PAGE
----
The Social Life of Maps in America, 1750-1860

Martin Brückner
Cloth price: $55
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Publisher: Omohundro Institute and University of North Carolina Press
Imprint: OIEAHC
Cloth/Hardcover Publication Date: 11/2017
Pages: 384
Cloth ISBN: 9781469632605
Ebook ISBN: 9781469632612


In the age of MapQuest and GPS, we take cartographic literacy for granted. We should not; the ability to find meaning in maps is the fruit of a long process of exposure and instruction. A “carto-coded” America–a nation in which maps are pervasive and meaningful–had to be created. The Social Life of Maps tracks American cartography’s spectacular rise to its unprecedented cultural influence.

Between 1750 and 1860, maps did more than communicate geographic information and political pretensions. They became affordable and intelligible to ordinary American men and women looking for their place in the world. School maps quickly entered classrooms, where they shaped reading and other cognitive exercises; giant maps drew attention in public spaces; miniature maps helped Americans chart personal experiences. In short, maps were uniquely social objects whose visual and material expressions affected commercial practices and graphic arts, theatrical performances and the communication of emotions.

This lavishly illustrated study follows popular maps from their points of creation to shops and galleries, schoolrooms and coat pockets, parlors and bookbindings. Between the decades leading up to the Revolutionary War and the Civil War, early Americans bonded with maps; Martin Bruckner’s comprehensive history of quotidian cartographic encounters is the first to show us how.

About The Author

Martin Bruckner is professor of English and material culture studies at the University of Delaware.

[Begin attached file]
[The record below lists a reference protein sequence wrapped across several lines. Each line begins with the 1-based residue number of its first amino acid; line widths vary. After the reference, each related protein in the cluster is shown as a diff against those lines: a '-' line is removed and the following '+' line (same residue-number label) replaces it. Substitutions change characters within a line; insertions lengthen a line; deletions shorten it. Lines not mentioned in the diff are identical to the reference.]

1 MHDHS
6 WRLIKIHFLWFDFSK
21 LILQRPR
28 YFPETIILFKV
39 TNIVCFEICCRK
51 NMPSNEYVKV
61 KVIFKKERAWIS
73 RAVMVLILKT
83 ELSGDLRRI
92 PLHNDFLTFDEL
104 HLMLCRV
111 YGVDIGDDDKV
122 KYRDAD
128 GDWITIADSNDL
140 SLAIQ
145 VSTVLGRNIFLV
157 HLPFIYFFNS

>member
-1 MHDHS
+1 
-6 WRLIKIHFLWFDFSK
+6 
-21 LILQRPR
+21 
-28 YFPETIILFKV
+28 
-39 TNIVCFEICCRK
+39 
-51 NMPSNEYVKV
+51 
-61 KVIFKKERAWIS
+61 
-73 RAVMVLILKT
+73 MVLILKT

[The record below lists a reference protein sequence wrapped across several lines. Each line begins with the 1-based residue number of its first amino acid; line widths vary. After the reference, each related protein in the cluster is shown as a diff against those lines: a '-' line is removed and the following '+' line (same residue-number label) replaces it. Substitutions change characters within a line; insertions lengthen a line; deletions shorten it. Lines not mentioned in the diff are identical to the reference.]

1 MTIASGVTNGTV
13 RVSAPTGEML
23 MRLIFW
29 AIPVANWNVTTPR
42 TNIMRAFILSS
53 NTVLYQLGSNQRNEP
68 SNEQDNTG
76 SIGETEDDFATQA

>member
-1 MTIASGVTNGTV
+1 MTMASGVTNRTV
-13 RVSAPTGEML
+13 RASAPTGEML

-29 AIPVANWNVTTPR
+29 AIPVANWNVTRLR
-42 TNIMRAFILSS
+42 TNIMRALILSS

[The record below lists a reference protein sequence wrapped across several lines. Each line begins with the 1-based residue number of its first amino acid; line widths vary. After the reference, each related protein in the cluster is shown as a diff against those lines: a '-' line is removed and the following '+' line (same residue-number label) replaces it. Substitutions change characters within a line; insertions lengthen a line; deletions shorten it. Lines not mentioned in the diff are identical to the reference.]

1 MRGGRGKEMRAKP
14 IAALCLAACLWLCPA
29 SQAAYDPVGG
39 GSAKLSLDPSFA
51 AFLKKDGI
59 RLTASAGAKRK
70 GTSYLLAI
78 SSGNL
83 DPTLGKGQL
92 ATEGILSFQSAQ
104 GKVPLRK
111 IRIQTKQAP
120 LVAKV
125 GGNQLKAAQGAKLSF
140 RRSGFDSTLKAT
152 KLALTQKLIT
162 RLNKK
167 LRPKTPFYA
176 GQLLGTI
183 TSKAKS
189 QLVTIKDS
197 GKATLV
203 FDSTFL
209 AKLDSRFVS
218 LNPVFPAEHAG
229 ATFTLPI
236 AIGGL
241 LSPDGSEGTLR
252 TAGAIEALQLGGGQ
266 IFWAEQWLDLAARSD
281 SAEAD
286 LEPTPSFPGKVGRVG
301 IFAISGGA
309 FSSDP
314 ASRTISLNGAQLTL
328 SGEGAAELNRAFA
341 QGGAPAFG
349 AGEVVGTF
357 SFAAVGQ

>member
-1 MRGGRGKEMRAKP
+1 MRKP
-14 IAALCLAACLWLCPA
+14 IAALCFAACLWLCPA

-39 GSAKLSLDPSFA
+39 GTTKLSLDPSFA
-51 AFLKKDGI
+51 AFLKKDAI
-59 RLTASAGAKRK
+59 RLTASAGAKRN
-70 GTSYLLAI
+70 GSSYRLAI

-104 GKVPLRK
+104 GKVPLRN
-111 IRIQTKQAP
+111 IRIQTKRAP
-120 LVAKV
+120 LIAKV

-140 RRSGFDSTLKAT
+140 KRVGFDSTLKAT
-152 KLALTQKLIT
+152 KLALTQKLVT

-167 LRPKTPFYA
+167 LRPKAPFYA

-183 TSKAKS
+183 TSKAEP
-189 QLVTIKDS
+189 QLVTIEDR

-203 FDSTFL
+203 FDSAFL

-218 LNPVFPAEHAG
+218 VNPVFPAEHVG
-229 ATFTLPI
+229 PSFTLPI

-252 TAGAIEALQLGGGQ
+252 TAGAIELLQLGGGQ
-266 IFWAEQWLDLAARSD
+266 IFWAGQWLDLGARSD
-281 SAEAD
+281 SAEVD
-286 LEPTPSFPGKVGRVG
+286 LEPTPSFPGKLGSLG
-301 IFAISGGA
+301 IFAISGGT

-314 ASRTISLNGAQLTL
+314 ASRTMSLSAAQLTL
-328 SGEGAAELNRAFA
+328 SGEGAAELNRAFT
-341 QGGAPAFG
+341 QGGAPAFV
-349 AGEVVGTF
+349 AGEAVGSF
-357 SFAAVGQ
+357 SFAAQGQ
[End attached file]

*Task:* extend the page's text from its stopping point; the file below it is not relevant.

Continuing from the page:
“This is a brilliantly written book about maps as material commodities.”–Communication Research Trends

“Fascinating, wide-ranging, and lavishly illustrated . . . Delves with panache into the disparate fields of art history, interior design, book history, print culture, fashion, consumption, theater, and education, to name just a few . . . . Necessary reading for anyone interested in cartography or print culture.”–Journal of American History

“Compelling . . . . This book is very welcome indeed and a significant addition to the cartographic literature.”–English Historical Review

The Social Life of Maps in America is a very social book. It is outgoing and connected in tone, focus, and scope, which emphasizes the nature and role of maps in multiple dimensions of American civic and personal life.”–Journal of the Early Republic

“A remarkably interdisciplinary examination of maps. . . . A treasure trove of information for scholars across the humanities.”–American Literary History

“This book is well researched and produced. . . . An important source for students interested in the broader field of material culture because a major aspect of Bruckner’s interpretation is the placement of cartographic artifacts within their physical settings, both public and domestic.”–Winterthur Portfolio

“Bruckner’s study is marked by a well-developed theoretical framework and methodological approach. . . . The Social Life of Maps analyzes the development and changes of mapmaking as well as their material and social value and status as commodity among everyday American citizenry from the mid-eighteenth century to shortly before the beginning of the Civil War.”–Amerikastudien

“Zooming in and out, charting the careers of mapmakers, map users, and maps themselves, The Social Life of Maps in America sketches a stunning bird’s-eye view of an important medium as well as an intimate geography of commercial society between the Revolution and the Civil War. In Martin Bruckner’s skillful hands, ephemeral cultural objects come alive again and help narrate a completely new history of cartography in early America.”–Eric Slauter, University of Chicago

“Martin Bruckner fills two gaping voids in map history by exploring the industrialization of geography in antebellum America from the point of view of map consumers, not map producers. Applying a material culture approach to the maps and to previously untapped archives, Bruckner provides a complex narrative of social, technological, and cultural changes that created a distinctly American form of geography. A splendid achievement!”–Matthew H. Edney, Universities of Wisconsin and Southern Maine

“Enriched but not constrained by theory, Bruckner’s beautifully written study impressively integrates visual, literary, economic, and psychological perspectives to offer fresh interpretations page after page. Scholars interested in the uses of print, whether or not they are early Americanists, need to read this book. They will be rewarded with Bruckner’s instructive insights into the meanings of space and spectacle, materiality and memory.”–Joan Shelley Rubin, University of Rochester

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